It’s unclear how Mountain Home schools will cope with a large influx of children who may speak English but who could be limited to Malay or Chinese dialects, Rist said.(I’m sure we’ll do them like the illegals coming here…accommodate them with translators…it would be so terrible for them to have to learn English you know.)

Not everyone considers the RSAF a plus.

“Why are we letting planes of a dictatorship pollute our airspace, startle and stress out bighorn sheep and sage grouse, mar our clean desert skies with contrails and pollutants?” Katie Fite, a representative of Western Watersheds Project, wrote in a 2006 letter in the environmental impact statement.

Fite’s environmental group generally opposes expansion of the base or bombing ranges.

“We are alarmed that the citizens of Idaho, Oregon and Nevada get new and added air and visual pollution, range fires from flares, litter from chaff, noise, sonic booms, testing and use of devices of unknown kinds … with unknown effects on human health and wellbeing – to benefit the Singapore Air Force!”

Mountain Home was selected over Seymour Johnson Air Force Base, N.C., which was also studied by the Air Force.

“A combination of factors, including the base’s flying training range, F-15E squadron and existing infrastructure, helped determine Mountain Home’s selection to host the unit,” said 1st Lt. Matthew Stines, a Mountain Home deputy chief of public affairs.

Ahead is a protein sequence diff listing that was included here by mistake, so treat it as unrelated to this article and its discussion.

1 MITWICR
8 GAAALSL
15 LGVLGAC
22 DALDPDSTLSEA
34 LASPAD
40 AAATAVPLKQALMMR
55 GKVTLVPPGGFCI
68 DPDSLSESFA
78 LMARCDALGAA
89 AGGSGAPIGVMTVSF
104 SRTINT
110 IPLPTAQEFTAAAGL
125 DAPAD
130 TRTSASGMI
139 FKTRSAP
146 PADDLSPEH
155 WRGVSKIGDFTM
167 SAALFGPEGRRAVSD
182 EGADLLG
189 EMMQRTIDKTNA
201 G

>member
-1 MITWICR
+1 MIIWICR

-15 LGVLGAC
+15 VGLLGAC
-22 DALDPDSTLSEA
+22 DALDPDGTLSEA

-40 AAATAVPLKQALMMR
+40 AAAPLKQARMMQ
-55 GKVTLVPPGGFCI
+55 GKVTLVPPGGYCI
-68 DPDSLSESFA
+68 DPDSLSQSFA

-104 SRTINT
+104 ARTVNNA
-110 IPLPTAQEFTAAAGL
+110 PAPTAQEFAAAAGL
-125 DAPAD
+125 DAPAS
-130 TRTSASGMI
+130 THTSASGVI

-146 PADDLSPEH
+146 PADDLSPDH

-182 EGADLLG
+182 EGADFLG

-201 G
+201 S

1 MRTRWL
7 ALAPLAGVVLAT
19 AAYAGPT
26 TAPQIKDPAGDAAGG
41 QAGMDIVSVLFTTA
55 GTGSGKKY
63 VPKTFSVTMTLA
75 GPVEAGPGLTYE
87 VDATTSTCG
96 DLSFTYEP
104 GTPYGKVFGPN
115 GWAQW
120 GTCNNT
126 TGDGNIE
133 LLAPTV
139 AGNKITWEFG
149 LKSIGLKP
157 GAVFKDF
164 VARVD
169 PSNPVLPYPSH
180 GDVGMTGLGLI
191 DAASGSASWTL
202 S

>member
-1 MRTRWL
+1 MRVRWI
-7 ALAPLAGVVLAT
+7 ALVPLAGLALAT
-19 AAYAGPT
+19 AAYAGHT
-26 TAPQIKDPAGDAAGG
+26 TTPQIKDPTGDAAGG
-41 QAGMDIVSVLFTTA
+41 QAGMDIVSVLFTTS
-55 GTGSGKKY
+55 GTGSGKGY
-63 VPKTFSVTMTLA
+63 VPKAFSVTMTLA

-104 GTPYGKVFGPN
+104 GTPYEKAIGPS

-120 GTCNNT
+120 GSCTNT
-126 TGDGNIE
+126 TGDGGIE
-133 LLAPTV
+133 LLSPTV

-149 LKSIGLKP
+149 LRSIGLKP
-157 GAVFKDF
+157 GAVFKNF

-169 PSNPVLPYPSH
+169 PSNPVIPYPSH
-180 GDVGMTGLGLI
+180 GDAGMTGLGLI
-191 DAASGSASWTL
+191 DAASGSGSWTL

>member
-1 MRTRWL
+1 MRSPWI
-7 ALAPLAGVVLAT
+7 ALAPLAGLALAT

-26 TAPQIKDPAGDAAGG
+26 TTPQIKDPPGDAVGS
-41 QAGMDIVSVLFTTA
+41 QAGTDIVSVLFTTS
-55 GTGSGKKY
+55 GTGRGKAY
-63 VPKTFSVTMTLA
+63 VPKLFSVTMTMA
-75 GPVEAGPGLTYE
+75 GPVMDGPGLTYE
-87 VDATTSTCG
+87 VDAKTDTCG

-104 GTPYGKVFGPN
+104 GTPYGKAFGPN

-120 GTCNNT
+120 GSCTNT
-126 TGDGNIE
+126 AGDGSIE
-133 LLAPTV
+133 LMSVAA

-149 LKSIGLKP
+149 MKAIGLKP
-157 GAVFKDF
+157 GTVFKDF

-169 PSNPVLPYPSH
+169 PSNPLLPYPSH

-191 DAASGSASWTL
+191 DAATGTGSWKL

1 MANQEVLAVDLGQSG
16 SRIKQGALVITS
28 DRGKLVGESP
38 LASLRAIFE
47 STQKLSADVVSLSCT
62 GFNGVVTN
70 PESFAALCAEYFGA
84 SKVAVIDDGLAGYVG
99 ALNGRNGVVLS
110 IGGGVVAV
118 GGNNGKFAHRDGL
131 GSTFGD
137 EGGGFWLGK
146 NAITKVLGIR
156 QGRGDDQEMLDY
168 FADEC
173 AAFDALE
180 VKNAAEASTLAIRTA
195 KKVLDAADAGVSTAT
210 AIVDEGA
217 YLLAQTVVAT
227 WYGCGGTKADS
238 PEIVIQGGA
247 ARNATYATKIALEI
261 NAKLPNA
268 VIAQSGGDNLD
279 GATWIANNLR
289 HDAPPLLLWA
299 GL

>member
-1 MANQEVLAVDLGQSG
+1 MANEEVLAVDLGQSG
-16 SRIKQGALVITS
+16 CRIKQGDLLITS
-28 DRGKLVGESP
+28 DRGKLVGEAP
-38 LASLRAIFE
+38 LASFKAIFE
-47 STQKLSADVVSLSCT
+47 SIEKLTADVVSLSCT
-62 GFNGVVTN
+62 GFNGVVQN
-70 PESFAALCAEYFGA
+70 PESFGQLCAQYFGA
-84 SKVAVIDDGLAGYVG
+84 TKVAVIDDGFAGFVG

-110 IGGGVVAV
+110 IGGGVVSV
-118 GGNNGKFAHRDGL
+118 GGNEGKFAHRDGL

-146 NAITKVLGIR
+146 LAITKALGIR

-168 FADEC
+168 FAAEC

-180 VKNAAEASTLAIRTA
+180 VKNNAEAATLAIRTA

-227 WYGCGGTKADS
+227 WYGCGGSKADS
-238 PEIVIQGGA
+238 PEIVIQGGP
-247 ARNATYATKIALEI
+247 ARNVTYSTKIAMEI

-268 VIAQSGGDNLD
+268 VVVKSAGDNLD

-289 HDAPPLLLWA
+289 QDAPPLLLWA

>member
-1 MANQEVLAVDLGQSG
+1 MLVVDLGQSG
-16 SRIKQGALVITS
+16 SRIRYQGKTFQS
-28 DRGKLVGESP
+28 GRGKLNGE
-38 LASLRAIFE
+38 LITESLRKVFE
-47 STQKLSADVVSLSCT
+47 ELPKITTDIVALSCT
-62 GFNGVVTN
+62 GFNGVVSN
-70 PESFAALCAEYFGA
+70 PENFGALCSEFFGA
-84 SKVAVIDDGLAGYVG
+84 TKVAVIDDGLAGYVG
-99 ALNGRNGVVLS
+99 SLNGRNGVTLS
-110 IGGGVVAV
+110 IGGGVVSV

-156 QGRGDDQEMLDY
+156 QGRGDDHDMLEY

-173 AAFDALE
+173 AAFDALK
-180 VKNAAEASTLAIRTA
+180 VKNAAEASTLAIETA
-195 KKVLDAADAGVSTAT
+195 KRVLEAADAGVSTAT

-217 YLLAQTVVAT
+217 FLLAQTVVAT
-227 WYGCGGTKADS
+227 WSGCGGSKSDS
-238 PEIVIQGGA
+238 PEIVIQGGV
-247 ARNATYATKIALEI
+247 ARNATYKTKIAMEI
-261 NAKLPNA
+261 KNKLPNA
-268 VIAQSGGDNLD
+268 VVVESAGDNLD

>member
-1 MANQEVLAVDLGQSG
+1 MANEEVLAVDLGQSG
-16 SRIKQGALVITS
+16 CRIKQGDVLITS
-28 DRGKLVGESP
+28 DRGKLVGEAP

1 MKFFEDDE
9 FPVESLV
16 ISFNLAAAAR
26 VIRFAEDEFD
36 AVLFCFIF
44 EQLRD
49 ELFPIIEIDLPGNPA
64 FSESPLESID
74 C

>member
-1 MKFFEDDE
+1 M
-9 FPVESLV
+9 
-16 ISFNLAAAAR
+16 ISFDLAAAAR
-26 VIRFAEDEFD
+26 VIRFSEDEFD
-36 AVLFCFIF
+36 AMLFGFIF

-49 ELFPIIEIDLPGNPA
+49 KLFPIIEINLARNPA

According to the environmental study, the Singaporean personnel will be under American operational control while they train at Mountain Home. Their commander will be an American, said Bill Richey, a Mountain Home-based specialist in military affairs.

The planes will bear a Singapore flag and RSAF insignia, but the markings likely won’t be visible from the ground on most flights, reducing the chances of alarming Idahoans, said an air combat spokeswoman in Langley, Va.

A Singapore military defense attache based in Washington, D.C. did not return a phone call Tuesday evening.

The RSAF recently bought 12 F-15SG aircraft – an advanced version of the F-15E Strike Eagle currently flown from Mountain Home, Stines said. Defense Industry Daily reported that Boeing anticipates delivering the planes in stages beginning this year. Singapore retains the option for eight more planes, Stines wrote.

“Amounts were not disclosed, but previous reports have placed the contract value at around $1 billion exclusive of options,” the daily reported. “An associated weapons and services request could be worth another $741 million if all options are exercised.”

Richey said the RSAF will pay for its training under a contract that spans 20 years.

“That’s pretty permanent,” he said. “It’s an outstanding strategic partnership. For the United States it’s a real positive, plus for the overall strategy of the whole world. For Idaho, it’s an economic boon.”

Just how big of a boon is unclear. Mountain Home contributed more than $455 million to the local economy in fiscal year 2007, base officials say.

“With the projected numbers of RSAF and support personnel at less than 200, we expect there will be some increase in Mountain Home AFB’s contribution to the local economy considering such factors as additional payrolls and initial construction contracts,” Stines wrote.

Richey said Singapore’s location in the Malaysian straights makes it a primary channel of commerce. The country has also shown willingness to strategically partner with the U.S., including a port built to accept American aircraft carriers

Read the entire article @ Times News